With humans no differences of birth
Make a distinctive mark in them.  

15. Nor in the hairs nor in the head
Nor in the ears nor in the eyes
Nor in the mouth nor in the nose
Nor in the lips nor in the brows;  

16. Nor in the shoulders or the neck
Nor in the belly or the back
Nor in the buttocks or the breast
Nor in the genitals or ways of mating;  

17. Nor in the hands nor in the feet
Nor in the fingers or the nails
Nor in the knees nor in the thighs
Nor in their colour or in voice:
Here birth makes no distinctive mark
As with the other kinds of birth. [119]  

18. In human bodies in themselves
Nothing distinctive can be found.
Distinction among human beings
Is purely verbal designation.902

[902:- Sāmaññā. MA: Among animals the diversity in the shape of their bodily  parts is determined by their species (yoni), but that (species differentiation) is not  found in the individual bodies of brahmins and other classes of humans. Such
being the case, the distinction between brahmins, khattiyas, etc., is purely a  verbal designation; it is spoken of as mere conventional expression. ]

§ 10.  
19. “Who makes his living among men903
By agriculture, you should know
Is called a farmer, Vāseṭṭha;
He is not a brahmin.  
[903:- MA: Up to this point the Buddha has criticised the assertion of Bhāradvāja  that birth makes one a brahmin. Now he will uphold the assertion of Vāseṭṭha  that action makes one a brahmin. For the ancient brahmins and other wise ones
in the world would not recognise the brahminhood of one defective in  livelihood, virtue, and conduct.]

20. Who makes his living among men
By varied crafts, you should know
Is called a craftsman, Vāseṭṭha;
He is not a brahmin.  

21. Who makes his living among men
By merchandise, you should know
Is called a merchant, Vāseṭṭha;
He is not a brahmin. 

 22. Who makes his living among men
By serving others, you should know
Is called a servant, Vāseṭṭha;
He is not a brahmin.  

23. Who makes his living among men
By stealing, you should know
Is called a robber, Vāseṭṭha;
He is not a brahmin. 

 24 . Who makes his living among men
By archery, you should know
Is called a soldier, Vāseṭṭha;
He is not a brahmin.  

25. Who makes his living among men
By priestly craft, you should know
Is called a chaplain, Vāseṭṭha;
He is not a brahmin.  

26. Whoever governs among men
The town and realm, you should know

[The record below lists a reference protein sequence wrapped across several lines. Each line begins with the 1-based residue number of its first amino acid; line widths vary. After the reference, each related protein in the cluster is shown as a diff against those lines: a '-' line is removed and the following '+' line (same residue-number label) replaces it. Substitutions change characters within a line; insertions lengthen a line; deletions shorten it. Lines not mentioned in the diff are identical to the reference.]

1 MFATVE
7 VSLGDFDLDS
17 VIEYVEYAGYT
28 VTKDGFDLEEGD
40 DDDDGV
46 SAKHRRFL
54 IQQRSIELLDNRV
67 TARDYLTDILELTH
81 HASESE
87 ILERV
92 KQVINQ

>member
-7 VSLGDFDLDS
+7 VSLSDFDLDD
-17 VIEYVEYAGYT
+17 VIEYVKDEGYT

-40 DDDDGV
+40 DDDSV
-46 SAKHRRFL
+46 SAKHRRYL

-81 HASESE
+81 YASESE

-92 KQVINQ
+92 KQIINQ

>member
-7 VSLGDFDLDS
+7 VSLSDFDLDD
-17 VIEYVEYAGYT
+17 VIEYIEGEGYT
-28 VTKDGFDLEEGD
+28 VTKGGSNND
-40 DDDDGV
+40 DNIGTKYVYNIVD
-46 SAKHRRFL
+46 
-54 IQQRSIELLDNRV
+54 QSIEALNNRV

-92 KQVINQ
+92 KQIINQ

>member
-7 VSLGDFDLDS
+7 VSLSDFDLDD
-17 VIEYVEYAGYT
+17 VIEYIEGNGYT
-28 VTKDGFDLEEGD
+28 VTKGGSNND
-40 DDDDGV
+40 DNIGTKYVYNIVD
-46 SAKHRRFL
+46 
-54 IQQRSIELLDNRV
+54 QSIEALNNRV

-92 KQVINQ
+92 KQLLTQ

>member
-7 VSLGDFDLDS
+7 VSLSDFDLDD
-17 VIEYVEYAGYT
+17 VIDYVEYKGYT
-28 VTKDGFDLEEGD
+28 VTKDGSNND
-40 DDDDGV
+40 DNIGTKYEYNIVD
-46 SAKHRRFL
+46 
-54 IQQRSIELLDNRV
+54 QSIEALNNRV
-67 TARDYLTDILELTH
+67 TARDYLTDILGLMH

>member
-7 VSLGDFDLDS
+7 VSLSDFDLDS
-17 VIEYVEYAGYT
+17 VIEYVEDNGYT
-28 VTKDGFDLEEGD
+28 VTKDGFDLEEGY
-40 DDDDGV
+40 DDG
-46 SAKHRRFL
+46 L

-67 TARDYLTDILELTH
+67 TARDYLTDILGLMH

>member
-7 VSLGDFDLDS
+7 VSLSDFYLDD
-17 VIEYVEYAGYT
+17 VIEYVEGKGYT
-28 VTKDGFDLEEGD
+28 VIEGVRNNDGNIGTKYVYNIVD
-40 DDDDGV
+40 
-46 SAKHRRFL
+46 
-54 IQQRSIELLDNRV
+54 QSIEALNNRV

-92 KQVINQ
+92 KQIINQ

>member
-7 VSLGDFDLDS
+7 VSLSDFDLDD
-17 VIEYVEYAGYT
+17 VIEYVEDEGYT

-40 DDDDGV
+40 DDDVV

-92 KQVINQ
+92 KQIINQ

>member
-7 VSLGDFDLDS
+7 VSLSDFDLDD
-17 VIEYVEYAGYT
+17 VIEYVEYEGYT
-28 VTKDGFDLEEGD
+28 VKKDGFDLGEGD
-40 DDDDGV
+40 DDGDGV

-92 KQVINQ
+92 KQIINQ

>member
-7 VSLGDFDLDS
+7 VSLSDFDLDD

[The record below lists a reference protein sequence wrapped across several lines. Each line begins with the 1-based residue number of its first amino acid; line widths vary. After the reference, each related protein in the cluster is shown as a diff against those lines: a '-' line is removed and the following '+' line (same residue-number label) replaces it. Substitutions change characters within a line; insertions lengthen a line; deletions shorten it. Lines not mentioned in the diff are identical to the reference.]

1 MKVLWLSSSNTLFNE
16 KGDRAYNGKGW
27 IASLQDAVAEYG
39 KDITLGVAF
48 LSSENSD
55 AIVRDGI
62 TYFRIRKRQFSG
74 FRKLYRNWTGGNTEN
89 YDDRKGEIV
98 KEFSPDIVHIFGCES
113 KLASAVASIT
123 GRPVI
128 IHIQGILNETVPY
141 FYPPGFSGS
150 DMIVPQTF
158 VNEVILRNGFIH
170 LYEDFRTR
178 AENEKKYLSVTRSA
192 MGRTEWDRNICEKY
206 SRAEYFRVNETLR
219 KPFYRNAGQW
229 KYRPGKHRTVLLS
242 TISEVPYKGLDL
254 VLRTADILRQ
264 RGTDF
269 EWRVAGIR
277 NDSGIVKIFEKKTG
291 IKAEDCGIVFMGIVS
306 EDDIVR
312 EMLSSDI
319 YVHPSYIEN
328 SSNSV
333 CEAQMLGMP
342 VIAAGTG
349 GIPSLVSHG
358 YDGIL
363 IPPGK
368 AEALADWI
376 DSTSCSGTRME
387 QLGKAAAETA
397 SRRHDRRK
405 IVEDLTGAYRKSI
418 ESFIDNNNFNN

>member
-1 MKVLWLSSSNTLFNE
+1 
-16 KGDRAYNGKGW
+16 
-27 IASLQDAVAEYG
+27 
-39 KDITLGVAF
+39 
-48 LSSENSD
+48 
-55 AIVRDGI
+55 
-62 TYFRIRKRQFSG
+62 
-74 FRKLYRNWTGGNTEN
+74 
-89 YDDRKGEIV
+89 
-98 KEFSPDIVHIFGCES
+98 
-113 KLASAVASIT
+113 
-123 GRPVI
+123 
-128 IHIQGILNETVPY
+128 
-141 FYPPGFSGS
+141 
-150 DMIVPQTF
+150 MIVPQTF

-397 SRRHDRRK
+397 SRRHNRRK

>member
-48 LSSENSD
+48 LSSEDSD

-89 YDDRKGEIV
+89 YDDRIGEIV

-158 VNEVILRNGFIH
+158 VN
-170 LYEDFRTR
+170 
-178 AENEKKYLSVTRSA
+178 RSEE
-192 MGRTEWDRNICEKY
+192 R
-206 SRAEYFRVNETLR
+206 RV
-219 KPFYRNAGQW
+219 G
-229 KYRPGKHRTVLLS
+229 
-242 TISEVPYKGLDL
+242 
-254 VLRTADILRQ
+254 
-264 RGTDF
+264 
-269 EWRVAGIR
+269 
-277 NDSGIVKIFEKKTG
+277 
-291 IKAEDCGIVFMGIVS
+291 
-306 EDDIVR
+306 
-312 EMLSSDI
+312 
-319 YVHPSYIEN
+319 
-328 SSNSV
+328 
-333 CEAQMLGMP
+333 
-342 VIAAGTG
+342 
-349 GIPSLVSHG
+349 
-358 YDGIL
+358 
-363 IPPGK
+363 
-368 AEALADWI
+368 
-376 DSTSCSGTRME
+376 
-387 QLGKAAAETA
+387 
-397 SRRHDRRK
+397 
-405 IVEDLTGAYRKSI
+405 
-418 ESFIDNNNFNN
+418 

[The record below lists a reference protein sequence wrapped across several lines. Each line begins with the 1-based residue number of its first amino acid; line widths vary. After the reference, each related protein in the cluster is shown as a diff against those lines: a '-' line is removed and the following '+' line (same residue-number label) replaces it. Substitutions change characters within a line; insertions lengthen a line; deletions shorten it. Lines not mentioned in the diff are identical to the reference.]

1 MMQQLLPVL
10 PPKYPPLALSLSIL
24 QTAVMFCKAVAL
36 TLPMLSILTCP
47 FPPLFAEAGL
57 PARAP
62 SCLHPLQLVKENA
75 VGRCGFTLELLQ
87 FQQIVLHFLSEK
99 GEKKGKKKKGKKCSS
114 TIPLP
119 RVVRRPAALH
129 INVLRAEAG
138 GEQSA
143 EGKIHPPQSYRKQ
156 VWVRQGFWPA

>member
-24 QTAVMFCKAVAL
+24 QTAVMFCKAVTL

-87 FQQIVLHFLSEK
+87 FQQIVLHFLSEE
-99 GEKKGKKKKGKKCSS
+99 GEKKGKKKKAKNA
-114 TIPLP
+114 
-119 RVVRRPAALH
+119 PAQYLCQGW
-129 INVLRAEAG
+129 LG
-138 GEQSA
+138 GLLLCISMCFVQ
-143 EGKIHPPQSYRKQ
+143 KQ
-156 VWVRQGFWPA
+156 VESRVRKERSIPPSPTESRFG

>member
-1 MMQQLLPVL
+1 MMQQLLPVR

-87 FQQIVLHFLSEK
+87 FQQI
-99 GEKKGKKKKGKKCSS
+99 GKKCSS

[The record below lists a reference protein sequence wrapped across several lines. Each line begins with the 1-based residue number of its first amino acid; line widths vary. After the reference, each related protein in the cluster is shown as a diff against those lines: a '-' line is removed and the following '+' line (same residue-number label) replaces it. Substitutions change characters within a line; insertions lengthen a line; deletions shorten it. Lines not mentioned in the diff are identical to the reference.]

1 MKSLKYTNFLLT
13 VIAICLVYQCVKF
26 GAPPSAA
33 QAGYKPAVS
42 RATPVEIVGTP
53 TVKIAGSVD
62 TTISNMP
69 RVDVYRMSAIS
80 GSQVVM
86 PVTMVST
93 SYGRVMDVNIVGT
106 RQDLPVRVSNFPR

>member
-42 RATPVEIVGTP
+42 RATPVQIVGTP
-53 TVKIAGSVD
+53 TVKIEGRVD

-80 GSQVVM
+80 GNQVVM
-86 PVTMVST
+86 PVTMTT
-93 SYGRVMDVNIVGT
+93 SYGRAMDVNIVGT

Is called a ruler, Vāseṭṭha;
He is not a brahmin.

§ 11. 
27. “I call him not a brahmin
Because of his origin and lineage.
If impediments still lurk in him,
He is just one who says ‘Sir.’904
Who is unimpeded and clings no more:
He is the one I call a brahmin. 
[904:- Bhovādi. Bho, “sir,” was a mode of address used among the brahmins. From this point on the Buddha will identify the true brahmin with the arahant. Verses  27–54 here are identical with Dhp 396–423, except for an additional couplet in
Dhp 423.]


28. Who has cut off all fetters
And is no more by anguish shaken,
Who has overcome all ties, detached:
He is the one I call a brahmin. [120]

 29. Who has cut each strap and thong,
The reins and bridle-band as well,
Whose cross-bar is lifted, the awakened one:
He is the one I call a brahmin. 

30. Who endures without a trace of hate
Abuse, violence, and bondage too,
With strength of patience well arrayed:
He is the one I call a brahmin. 

31. Who does not flare up with anger,
Dutiful, virtuous, and humble,
Subdued, bearing his final body:
He is the one I call a brahmin.  

32. Who, like the rain on lotus leaves,
Or mustard seed on the point of an awl,
Clings not at all to sensual pleasures:
He is the one I call a brahmin. 

 33. Who knows right here within himself
The destruction of all suffering,
With burden lowered, and detached:
He is the one I call a brahmin.  

34. Who with deep understanding, wise,
Can tell the path from the not-path
And has attained the goal supreme:
He is the one I call a brahmin.  

35. Aloof alike from householders
And those gone into homelessness,
Who wanders without home or wish:
He is the one I call a brahmin.  

36. Who has laid aside the rod
Against all beings frail or bold,
Who does not kill or have them killed:
He is the one I call a brahmin.  

37. Who is unopposed among opponents,
Peaceful among those given to violence,
Who does not cling among those who cling:
He is the one I call a brahmin.  

38. Who has dropped all lust and hate,
Dropped conceit and contempt,
Like mustard seed on the point of an awl:
He is the one I call a brahmin. [121]  

39. Who utters speech free from harshness,
Full of meaning, ever truthful,
Which does not offend anyone:
He is the one I call a brahmin.  

40. Who in the world will never take